This is a very technical technique and learning it online is out of integrity for my standard of business. I’ve actually done quite a few online trainings just to see if I could learn anything new and without a doubt, always walked away feeling like if I was completely new at this, how confused and hesitant I would feel after my “training” vs. confident and capable. Some of these trainings certified me in scar/stretch mark camouflage over breakfast, which I feel is not enough time to grasp the theories of this technique.
Now, this could change in the future – someone may invest in launching an in-depth training online that’s great and informative, but you’ll also need to consider what type of learner you are? Are you hands-on? Do you need that interaction? Do you like getting your questions answered immediately? So for now, offering training online is a hard no for me.
5) Support after education
Does your educator offer support after you’re done training? If so, how and for how long? Two or three days of training will hopefully set you up with a solid foundation to begin, but it may take month or two to actually work on your first client. Inevitably, you will have more questions or may need a boost of encouragement that you have this!
I started a private Facebook group to help support students even after they’re done training, which is important to me personally as an Instructor, and will be launching an online educational series to help teach Artists how to generate leads, perform their consultations effectively, market and strategize their business.
Side note, I am an advocate for continuing education. Each training (including my own) has its strengths and weaknesses so determining what kind of learner you are, will help you choose which instructor is best for your learning/personality style.
In addition, my own students have access to me as I continually test out inks and post-care products. Most notably, I created my own color swatch in helping match skin tones, which I share with all past and new students. This came from a visit into Sephora and sampling a variety of foundation pigments onto a paper towel, which I then went home and custom blended with tattoo inks to match the same color variations. What I discovered is that all foundations and concealers are the same – they’re just packaged differently per make-up brand.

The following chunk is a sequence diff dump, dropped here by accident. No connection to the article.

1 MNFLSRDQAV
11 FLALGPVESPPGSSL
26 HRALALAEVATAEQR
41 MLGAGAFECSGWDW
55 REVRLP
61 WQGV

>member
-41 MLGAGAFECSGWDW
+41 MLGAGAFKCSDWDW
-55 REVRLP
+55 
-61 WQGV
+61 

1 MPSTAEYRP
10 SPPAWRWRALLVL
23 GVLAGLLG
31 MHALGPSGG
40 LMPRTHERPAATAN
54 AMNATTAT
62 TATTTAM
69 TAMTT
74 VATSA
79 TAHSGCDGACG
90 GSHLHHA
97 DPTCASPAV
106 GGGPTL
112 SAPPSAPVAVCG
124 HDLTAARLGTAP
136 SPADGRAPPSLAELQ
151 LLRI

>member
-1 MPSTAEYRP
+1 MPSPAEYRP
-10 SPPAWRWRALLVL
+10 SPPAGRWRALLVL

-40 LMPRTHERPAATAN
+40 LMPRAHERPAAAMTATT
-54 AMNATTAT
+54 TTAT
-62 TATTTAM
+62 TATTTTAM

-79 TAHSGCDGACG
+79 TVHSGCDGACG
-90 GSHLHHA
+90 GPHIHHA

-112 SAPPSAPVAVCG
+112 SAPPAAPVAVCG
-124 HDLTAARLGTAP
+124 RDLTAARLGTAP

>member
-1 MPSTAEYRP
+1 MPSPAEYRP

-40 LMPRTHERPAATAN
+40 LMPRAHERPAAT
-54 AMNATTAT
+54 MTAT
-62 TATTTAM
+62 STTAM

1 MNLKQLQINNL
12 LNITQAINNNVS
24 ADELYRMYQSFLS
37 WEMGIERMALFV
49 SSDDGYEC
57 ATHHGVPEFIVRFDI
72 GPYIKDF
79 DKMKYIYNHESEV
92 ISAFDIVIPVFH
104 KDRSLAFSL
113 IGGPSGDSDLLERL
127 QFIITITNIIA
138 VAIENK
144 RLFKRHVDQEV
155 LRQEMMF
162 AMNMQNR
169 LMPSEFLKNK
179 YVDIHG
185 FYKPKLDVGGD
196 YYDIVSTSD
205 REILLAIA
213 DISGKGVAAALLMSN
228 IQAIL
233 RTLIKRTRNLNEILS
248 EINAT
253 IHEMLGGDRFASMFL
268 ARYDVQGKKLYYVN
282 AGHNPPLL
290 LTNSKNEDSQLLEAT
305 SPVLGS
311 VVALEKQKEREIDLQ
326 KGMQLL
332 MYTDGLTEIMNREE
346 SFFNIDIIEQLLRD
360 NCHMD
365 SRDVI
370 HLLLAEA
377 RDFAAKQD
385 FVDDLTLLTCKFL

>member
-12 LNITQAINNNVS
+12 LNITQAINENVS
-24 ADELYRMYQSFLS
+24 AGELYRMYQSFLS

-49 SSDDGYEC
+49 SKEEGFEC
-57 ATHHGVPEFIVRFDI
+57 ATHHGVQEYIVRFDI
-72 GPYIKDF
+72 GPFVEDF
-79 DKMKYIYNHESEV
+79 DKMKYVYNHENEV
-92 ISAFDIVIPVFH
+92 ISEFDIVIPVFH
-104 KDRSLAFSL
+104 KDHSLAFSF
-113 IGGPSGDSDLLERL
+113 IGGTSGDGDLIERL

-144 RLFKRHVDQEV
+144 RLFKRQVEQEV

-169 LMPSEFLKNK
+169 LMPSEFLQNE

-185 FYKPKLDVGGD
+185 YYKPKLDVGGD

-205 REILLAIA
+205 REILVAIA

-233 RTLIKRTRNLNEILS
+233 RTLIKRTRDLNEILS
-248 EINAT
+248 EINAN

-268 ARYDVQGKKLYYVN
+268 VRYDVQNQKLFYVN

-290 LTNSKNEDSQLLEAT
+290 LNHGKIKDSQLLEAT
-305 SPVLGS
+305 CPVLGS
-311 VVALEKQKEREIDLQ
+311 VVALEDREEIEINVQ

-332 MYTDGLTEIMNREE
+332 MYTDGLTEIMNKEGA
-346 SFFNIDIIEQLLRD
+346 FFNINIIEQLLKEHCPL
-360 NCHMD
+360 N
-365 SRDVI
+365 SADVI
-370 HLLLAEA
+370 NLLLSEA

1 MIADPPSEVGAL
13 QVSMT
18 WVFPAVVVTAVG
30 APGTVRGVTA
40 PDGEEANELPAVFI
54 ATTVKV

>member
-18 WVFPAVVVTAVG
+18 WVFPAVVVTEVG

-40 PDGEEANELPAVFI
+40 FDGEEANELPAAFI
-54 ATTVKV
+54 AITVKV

All in all, I discovered that I love teaching others a new procedure that brings so much fulfillment and joy to the clients we serve as Artists. My training manual covers a solid base of information that a student can continually go back to for reference, the Facebook group is growing and has proven to be an effective resource of information to test new theories, get opinions and suggestions from other Tattoo Artists. All my students work on live models which I feel is the best way to truly practice the technique of color matching and camouflage tattooing. You really need to feel the tattoo pen on real skin…stretch marks and scars, and unfortunately, online programs are limited at this capacity.
If this is something you’ve been researching and contemplating in doing, my only advice is to actually do your due diligence. Make sure you like the instructor, have seen their portfolio, online reviews, and have spoken to them over the phone to make sure your investment is going towards someone you vibe with and can start a new career or service with.
Any other questions, I’m happy to answer them. Listen to my podcast on this topic.
Wishing you best of luck,
Jayd Hernandez, xo
1 thought on “5 Things to Consider Before Training on The Stretch Mark/Scar Camouflage Tattoo”
How do I get train pls